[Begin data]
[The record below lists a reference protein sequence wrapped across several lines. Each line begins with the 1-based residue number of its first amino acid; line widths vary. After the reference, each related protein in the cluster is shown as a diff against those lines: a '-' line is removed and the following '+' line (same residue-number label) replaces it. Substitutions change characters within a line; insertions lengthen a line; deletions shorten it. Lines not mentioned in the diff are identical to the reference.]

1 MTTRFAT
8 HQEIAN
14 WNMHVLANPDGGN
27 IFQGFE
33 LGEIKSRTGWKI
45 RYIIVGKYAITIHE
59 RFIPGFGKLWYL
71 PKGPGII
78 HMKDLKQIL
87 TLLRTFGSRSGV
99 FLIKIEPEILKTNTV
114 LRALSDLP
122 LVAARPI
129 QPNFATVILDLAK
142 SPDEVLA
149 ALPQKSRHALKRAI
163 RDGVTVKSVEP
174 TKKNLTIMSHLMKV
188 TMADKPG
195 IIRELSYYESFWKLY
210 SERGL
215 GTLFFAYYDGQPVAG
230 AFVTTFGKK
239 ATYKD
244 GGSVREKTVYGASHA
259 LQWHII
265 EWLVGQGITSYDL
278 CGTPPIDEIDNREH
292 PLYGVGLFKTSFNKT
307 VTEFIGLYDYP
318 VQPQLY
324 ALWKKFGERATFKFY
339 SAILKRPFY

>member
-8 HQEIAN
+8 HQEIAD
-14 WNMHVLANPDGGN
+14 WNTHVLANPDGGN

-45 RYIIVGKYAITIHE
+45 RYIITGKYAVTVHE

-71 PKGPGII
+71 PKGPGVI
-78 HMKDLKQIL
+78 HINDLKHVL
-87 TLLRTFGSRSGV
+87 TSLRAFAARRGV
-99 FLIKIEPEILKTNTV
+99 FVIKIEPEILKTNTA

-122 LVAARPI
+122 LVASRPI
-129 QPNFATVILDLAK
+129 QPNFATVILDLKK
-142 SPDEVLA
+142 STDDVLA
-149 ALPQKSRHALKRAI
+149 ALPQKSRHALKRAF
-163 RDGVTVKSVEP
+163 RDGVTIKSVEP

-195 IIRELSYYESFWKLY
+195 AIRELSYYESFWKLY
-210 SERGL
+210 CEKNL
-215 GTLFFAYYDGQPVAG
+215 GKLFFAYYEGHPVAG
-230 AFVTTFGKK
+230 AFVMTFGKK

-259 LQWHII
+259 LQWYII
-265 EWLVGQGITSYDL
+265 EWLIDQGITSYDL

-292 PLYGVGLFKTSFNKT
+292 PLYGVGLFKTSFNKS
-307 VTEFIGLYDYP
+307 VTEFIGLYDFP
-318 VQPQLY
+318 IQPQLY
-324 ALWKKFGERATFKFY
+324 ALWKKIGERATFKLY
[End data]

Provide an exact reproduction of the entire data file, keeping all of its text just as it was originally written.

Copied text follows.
[The record below lists a reference protein sequence wrapped across several lines. Each line begins with the 1-based residue number of its first amino acid; line widths vary. After the reference, each related protein in the cluster is shown as a diff against those lines: a '-' line is removed and the following '+' line (same residue-number label) replaces it. Substitutions change characters within a line; insertions lengthen a line; deletions shorten it. Lines not mentioned in the diff are identical to the reference.]

1 MTTRFAT
8 HQEIAN
14 WNMHVLANPDGGN
27 IFQGFE
33 LGEIKSRTGWKI
45 RYIIVGKYAITIHE
59 RFIPGFGKLWYL
71 PKGPGII
78 HMKDLKQIL
87 TLLRTFGSRSGV
99 FLIKIEPEILKTNTV
114 LRALSDLP
122 LVAARPI
129 QPNFATVILDLAK
142 SPDEVLA
149 ALPQKSRHALKRAI
163 RDGVTVKSVEP
174 TKKNLTIMSHLMKV
188 TMADKPG
195 IIRELSYYESFWKLY
210 SERGL
215 GTLFFAYYDGQPVAG
230 AFVTTFGKK
239 ATYKD
244 GGSVREKTVYGASHA
259 LQWHII
265 EWLVGQGITSYDL
278 CGTPPIDEIDNREH
292 PLYGVGLFKTSFNKT
307 VTEFIGLYDYP
318 VQPQLY
324 ALWKKFGERATFKFY
339 SAILKRPFY

>member
-8 HQEIAN
+8 HQEIAD
-14 WNMHVLANPDGGN
+14 WNTHVLANPDGGN

-45 RYIIVGKYAITIHE
+45 RYIITGKYAVTVHE

-71 PKGPGII
+71 PKGPGVI
-78 HMKDLKQIL
+78 HINDLKHVL
-87 TLLRTFGSRSGV
+87 TSLRAFAARRGV
-99 FLIKIEPEILKTNTV
+99 FVIKIEPEILKTNTA

-122 LVAARPI
+122 LVASRPI
-129 QPNFATVILDLAK
+129 QPNFATVILDLKK
-142 SPDEVLA
+142 STDDVLA
-149 ALPQKSRHALKRAI
+149 ALPQKSRHALKRAF
-163 RDGVTVKSVEP
+163 RDGVTIKSVEP

-195 IIRELSYYESFWKLY
+195 AIRELSYYESFWKLY
-210 SERGL
+210 CEKNL
-215 GTLFFAYYDGQPVAG
+215 GKLFFAYYEGHPVAG
-230 AFVTTFGKK
+230 AFVMTFGKK

-259 LQWHII
+259 LQWYII
-265 EWLVGQGITSYDL
+265 EWLIDQGITSYDL

-292 PLYGVGLFKTSFNKT
+292 PLYGVGLFKTSFNKS
-307 VTEFIGLYDYP
+307 VTEFIGLYDFP
-318 VQPQLY
+318 IQPQLY
-324 ALWKKFGERATFKFY
+324 ALWKKIGERATFKLY